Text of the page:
nuts4 (Medium)

nuts1 (Medium)“Does anyone fancy doing a mud run and obstacle course?” said someone at the exercise class I attend at my local gym.  It sounded like a bit of fun, so I said I might be interested.  However, when I googled The Nuts Challenge, I realised that it was going to be much more than a bit of fun.  That was when I decided that, if I was going to do it, it would be for charity – and the one closest to my heart is Life Support.  I bullied another classmate into being my race buddy, and was delighted when she too decided to do the run for Life Support.

Having signed up and paid the race fees, we decided that, in addition to just getting fitter, we needed to get some practice in actually coping with the obstacles, so in June we attended a training session, which we thoroughly enjoyed.  But the instructor did warn us that conditions would be very different on race day, when 2400 people take part, with staged starts every 20 minutes.

We had enjoyed a fabulous summer and we thought the mud would not be as challenging as it might have been.  Wrong!  For 7 days before the race, it rained every day and we knew it was going to be very slippery underfoot.  We just prayed it wouldn’t be raining on the day.

nuts2 (Medium)Praise God that race day (30 August) dawned bright and sunny and the weather was perfect.  We arrived at the race site (near Henfold Lakes, in Beare Green) in plenty of time and soon got into the spirit of the day.  We got our race numbers (which we had to wear on the front of our tops) and also number recognition tattoos which had to be strategically placed in case our large number came unstuck and fell off (which mine did!) And we had timer tags which we had to attach to our shoes.  I just hoped that my trainers would not be sucked off in the mud, because we had to pay a penalty if we failed to hand our tag in at the end!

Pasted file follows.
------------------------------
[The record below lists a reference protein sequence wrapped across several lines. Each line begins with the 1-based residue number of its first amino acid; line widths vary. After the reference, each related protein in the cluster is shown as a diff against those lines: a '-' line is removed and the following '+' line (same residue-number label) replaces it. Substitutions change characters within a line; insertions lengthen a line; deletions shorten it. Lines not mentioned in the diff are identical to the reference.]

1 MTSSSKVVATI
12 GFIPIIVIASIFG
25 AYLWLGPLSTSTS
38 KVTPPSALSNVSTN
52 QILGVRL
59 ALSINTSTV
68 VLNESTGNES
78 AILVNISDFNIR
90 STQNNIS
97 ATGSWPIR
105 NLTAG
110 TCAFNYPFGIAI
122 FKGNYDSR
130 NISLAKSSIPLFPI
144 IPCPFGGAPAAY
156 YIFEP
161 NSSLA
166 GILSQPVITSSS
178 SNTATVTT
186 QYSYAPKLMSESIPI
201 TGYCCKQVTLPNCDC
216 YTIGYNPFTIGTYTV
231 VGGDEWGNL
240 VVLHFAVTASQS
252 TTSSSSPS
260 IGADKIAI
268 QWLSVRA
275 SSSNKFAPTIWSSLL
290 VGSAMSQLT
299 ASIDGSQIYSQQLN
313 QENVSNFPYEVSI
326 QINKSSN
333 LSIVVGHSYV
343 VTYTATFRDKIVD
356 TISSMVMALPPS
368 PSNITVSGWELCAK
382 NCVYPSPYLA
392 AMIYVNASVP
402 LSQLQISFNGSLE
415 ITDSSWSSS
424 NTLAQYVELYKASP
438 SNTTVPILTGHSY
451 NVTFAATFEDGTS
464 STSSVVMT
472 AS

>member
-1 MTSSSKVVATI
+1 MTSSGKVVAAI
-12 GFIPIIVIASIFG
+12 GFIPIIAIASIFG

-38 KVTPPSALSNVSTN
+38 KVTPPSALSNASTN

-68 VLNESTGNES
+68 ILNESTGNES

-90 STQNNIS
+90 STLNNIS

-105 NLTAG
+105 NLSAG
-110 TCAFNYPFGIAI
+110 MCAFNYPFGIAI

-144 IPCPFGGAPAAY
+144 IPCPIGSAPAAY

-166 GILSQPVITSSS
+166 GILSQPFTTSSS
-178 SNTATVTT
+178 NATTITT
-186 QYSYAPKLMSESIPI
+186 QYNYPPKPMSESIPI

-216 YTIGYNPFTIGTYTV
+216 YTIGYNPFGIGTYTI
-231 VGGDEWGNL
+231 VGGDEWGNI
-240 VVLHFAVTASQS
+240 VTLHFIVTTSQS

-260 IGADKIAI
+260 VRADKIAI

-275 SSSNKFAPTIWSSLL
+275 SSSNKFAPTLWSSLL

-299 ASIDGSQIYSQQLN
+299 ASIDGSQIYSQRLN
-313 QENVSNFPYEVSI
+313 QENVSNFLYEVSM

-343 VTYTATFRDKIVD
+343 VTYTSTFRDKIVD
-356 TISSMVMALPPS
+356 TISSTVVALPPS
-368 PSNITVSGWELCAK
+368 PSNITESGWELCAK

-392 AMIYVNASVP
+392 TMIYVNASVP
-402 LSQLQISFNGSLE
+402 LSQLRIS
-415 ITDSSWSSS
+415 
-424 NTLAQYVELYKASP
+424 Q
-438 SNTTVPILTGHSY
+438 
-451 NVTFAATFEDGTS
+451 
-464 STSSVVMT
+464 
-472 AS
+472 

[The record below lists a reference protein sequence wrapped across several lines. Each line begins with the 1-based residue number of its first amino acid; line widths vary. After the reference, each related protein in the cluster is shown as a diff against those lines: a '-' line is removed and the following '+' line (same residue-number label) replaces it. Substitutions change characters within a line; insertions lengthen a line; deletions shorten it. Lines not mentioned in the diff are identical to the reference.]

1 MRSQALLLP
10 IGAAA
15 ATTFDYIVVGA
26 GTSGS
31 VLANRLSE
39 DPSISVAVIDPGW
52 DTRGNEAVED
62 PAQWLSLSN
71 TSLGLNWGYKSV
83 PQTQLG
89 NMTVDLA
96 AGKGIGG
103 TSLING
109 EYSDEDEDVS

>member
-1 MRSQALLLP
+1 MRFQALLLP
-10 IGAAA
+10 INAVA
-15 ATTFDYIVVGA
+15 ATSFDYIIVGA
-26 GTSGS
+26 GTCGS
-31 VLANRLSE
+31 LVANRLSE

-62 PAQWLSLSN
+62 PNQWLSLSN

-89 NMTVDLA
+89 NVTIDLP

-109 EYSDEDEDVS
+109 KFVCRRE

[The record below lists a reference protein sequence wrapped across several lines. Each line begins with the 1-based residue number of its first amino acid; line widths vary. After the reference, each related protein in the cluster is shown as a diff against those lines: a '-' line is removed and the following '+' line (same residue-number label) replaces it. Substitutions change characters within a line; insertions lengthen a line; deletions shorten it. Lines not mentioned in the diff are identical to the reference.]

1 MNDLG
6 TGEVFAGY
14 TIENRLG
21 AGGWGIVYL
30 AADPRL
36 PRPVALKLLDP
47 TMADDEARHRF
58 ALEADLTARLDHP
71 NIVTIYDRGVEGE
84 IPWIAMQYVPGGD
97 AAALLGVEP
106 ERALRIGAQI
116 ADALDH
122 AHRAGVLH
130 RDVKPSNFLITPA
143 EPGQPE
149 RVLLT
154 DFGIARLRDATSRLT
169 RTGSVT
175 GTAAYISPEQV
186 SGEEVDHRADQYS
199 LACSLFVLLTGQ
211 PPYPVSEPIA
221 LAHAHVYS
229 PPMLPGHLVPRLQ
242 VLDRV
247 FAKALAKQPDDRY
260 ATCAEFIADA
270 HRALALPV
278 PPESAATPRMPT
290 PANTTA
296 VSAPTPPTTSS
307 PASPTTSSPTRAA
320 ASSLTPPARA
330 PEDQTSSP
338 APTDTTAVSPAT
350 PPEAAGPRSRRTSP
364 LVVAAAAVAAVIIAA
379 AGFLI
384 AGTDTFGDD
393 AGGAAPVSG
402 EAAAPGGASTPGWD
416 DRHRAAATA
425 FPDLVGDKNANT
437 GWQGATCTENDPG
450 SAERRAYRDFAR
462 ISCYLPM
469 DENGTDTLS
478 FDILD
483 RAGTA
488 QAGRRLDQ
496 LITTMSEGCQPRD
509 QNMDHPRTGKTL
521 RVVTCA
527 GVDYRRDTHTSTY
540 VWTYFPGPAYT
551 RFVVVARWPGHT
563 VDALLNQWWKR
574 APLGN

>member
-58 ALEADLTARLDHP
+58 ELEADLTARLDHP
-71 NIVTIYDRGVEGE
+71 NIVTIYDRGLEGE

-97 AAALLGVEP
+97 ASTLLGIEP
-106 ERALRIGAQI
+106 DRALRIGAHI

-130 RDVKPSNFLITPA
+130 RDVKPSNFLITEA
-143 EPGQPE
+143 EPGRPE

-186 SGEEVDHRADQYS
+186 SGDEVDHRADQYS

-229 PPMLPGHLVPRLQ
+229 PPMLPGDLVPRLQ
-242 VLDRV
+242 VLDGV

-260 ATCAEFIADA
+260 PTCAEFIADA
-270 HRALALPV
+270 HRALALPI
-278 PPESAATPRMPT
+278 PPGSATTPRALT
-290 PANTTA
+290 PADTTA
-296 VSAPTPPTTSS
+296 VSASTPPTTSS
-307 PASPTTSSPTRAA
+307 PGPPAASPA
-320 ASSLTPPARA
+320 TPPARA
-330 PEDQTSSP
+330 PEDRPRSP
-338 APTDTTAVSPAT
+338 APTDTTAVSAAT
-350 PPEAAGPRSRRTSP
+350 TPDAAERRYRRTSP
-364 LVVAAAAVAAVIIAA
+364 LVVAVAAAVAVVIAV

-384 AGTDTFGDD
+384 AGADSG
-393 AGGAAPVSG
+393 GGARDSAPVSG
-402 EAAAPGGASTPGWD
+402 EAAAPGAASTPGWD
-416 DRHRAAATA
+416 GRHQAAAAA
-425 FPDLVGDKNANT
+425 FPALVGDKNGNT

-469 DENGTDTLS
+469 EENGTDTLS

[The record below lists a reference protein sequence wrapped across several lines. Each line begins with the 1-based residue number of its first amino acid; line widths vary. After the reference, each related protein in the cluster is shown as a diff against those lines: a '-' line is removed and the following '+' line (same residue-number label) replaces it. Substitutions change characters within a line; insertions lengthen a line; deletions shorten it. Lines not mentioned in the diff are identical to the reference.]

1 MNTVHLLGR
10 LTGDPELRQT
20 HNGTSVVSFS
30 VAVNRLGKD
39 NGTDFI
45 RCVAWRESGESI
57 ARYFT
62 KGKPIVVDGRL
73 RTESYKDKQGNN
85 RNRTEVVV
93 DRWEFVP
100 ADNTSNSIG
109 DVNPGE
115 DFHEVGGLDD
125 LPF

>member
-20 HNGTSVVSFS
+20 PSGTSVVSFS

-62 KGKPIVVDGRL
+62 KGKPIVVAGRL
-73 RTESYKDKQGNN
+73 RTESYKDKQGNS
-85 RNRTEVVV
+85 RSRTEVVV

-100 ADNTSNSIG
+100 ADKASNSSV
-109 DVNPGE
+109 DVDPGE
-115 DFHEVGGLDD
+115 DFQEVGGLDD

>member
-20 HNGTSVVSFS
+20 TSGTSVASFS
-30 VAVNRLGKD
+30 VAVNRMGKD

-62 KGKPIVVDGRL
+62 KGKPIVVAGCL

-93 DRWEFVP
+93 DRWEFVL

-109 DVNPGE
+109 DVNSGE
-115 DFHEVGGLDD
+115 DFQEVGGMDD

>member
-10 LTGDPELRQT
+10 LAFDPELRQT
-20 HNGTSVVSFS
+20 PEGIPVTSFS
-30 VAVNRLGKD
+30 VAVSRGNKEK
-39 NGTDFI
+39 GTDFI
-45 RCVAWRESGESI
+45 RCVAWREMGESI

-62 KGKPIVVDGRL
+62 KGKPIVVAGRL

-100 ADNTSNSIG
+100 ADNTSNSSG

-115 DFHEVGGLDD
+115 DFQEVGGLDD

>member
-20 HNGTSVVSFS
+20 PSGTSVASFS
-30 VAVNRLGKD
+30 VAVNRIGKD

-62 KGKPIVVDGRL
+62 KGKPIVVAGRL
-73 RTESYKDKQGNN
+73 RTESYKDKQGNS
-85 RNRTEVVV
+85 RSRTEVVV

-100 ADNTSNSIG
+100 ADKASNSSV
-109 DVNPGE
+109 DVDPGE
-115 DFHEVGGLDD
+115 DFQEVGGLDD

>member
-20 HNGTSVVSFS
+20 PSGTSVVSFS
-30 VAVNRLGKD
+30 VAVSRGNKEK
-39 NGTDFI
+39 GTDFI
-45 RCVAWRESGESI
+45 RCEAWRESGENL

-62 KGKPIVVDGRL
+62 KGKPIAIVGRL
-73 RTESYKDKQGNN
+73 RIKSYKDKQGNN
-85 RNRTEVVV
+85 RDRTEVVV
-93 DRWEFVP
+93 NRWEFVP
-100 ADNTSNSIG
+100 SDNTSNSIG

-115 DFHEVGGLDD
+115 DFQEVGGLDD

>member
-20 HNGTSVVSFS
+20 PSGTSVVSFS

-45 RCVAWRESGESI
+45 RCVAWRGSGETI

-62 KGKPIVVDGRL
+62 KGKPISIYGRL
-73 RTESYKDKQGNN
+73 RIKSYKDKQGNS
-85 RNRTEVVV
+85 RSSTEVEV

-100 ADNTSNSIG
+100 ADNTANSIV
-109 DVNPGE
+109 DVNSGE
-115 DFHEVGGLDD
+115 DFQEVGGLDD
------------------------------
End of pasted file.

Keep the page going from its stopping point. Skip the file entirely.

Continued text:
Eventualnuts5 (Medium)ly it was time for our warm up and start and we were off!  The course covers about 7km and there are around 100 obstacles all together, ranging from climbing over tree trunks and farm gates to sliding down fireman’s poles, crawling through tunnels and, of course, lots of water and mud.

We walked a lot of the way because it was so treacherous underfoot.  The atmosphere on the course was fantastic; everyone was helping one another out of ditches and over muddy banks.  We just laughed the whole way round, at ourselves and at others.

We were quite relieved when we realised the finish line was in sight, but the course veered off and we had to tackle another 3 or 4 obstacles, including wading, chest-deep, across a lake before we eventually ran up the home straight.  Our tags were cut off, we were given a foil blanket and then our medals!  We were both very proud that we had stepped out of our comfort zone and completed the course.

The money is still coming in but I think that we will have raised around £1600 (including gift aid) – maybe a little more.  But I appreciate that my running around in mud would not benefit the kids at Eden Farm without the generous support and sponsorship I have received from so many colleagues and friends – and I am truly grateful to each and every one.

And would I do it again?   Not on your life!  🙂       Val x

Comments (1)

Join the discussion, leave a reply!